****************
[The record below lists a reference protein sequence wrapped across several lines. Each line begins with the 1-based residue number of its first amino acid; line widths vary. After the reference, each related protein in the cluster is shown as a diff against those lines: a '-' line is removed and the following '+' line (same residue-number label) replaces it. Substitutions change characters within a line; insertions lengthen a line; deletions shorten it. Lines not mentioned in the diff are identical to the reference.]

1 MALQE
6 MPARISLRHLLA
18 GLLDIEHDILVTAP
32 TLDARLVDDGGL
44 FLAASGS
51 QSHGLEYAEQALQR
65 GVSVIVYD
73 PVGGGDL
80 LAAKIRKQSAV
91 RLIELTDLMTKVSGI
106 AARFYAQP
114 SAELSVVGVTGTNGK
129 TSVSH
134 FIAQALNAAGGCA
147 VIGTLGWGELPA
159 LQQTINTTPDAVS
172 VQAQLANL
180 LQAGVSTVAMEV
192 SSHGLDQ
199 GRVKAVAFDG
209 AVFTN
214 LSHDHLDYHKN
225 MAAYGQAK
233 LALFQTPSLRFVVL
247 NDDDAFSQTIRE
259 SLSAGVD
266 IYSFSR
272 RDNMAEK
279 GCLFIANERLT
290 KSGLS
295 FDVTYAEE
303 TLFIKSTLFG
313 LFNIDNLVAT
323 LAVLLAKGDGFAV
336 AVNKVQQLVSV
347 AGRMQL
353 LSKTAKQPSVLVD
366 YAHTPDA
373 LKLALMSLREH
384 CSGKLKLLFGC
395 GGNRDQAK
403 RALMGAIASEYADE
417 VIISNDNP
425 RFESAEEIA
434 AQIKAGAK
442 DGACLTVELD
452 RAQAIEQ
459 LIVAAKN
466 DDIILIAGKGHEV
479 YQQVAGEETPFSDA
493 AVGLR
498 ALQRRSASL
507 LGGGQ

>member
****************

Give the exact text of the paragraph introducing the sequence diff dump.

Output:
[The record below lists a reference protein sequence wrapped across several lines. Each line begins with the 1-based residue number of its first amino acid; line widths vary. After the reference, each related protein in the cluster is shown as a diff against those lines: a '-' line is removed and the following '+' line (same residue-number label) replaces it. Substitutions change characters within a line; insertions lengthen a line; deletions shorten it. Lines not mentioned in the diff are identical to the reference.]